some recent (& disrupted) projects

Gary-Ross Pastrana
Silverlens, Manila

Installation Views

About

    First thoughts: I wonder about all the shelved exhibitions, all the ideas and works that we’ll most likely never get to see. I personally saw plans for about four to five group shows I was going to be a part of fizzle out; with some postponed indefinitely, and others de facto cancelled even before the initial plans could be laid out. One interesting example of such would’ve been a show at the UP College of Fine Arts with my batch mates – Lyra Garcellano, Louie Cordero, and Nona Garcia, among others – to mark our twentieth year of finishing art school.  I was to co-organize it with my friend and another batch mate, Alvin Zafra, who early on had already suggested a somewhat, in light of what we know now, painfully ominous title: 2020: Perfect Visions.

    I also wonder about the missed encounters, the audience that our works failed to reach and the unrealized potential that can only be activated through the simple act of gathering works in a given space. The uncertainty of not knowing when we can return to these things, to any semblance of normalcy within our practice and livelihood, is in itself a source of great anxiety. Still, I recognize another sense of uncertainty that mainly lies in how we should negotiate with existing plans and trajectories, with erstwhile career-spanning concerns that may no longer resonate in a changed world. Should one choose to remain steadfast and unaffected by the current state of things, would it be seen as being strong-willed and resolute or oblivious and even tone-deaf? I for one have long referred to the everyday as my usual starting point and primary resource, but what becomes of it now when even the mundane has thoroughly been upended?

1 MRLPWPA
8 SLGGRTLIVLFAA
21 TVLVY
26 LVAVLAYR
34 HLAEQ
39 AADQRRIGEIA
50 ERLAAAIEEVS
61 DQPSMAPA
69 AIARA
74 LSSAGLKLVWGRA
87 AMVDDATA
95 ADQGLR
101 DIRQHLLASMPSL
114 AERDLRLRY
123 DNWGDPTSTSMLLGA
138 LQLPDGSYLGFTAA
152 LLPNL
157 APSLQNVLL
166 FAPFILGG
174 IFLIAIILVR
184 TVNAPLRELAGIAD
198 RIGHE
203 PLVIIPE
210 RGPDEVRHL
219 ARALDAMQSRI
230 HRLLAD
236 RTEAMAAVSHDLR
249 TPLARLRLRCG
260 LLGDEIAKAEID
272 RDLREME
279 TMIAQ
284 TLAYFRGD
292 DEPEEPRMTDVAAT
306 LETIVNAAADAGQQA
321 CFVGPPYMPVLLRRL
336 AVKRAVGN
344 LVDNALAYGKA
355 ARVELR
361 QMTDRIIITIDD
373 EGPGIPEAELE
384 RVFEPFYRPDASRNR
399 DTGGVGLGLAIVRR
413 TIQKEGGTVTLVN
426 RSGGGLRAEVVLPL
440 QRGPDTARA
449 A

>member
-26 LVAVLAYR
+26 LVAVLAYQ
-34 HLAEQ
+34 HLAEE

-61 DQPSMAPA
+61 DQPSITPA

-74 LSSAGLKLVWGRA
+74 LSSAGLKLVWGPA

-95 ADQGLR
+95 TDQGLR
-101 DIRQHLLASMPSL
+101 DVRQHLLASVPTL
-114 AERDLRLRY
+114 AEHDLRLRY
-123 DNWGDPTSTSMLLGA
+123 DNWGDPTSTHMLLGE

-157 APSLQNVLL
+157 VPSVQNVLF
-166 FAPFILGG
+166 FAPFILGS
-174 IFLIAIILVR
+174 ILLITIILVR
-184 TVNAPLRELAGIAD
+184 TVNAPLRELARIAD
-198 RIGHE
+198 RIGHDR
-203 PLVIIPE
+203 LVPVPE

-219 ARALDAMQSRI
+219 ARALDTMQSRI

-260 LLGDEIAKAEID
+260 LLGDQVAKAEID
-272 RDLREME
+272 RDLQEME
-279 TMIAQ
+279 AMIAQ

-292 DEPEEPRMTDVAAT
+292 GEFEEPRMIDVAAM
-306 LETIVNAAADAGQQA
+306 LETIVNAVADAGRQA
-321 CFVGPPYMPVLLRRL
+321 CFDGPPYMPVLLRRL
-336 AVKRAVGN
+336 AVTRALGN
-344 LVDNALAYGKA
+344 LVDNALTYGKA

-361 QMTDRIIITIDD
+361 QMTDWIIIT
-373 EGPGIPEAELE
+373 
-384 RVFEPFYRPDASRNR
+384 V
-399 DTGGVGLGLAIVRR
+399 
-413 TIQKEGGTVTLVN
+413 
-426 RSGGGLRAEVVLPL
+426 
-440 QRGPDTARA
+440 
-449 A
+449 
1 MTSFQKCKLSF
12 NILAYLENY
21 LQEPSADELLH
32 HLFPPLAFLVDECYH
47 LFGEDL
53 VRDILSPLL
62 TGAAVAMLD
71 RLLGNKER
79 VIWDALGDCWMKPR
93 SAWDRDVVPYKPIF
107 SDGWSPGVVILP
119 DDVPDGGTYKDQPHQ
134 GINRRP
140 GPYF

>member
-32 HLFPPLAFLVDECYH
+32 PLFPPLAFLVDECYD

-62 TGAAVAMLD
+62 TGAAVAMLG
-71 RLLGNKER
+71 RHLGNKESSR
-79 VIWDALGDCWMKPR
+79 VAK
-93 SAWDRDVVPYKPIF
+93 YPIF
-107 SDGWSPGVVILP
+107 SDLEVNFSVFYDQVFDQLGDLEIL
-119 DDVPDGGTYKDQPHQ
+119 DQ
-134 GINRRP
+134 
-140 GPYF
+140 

I hesitate to label this presentation as a proper exhibition, as it is more accurately a gathering of fragments; some pieces from the cancelled Art Basel HK, where I was supposed to participate in this year’s Kabinett section; collages made during the early days of the community quarantine that I grouped and framed together as a set; along with individually framed pieces from my (@collage_a_day_everyday) project, which for its part, had to be  placed on indefinite hold due to some unfortunate, personal circumstances I recently dealt with. When the idea of presenting something in the old Front Room space in the gallery came up, I instinctively thought of these disparate works that I had on hand. I see no imminent reason to even attempt to thread an overarching narrative or force a deeper connection between these elements. Perhaps, the only organizing principle one could infer is that they are all excerpts from disrupted projects, vestiges of floating narratives and precarious ideas of a practice currently in limbo. They could very well be the last iterations of concerns and trajectories that have gone thus far and may no longer be sustained.  If so, may this chance encounter serve either as a fitting sendoff or, better still, an opportune moment where new paths may begin to emerge.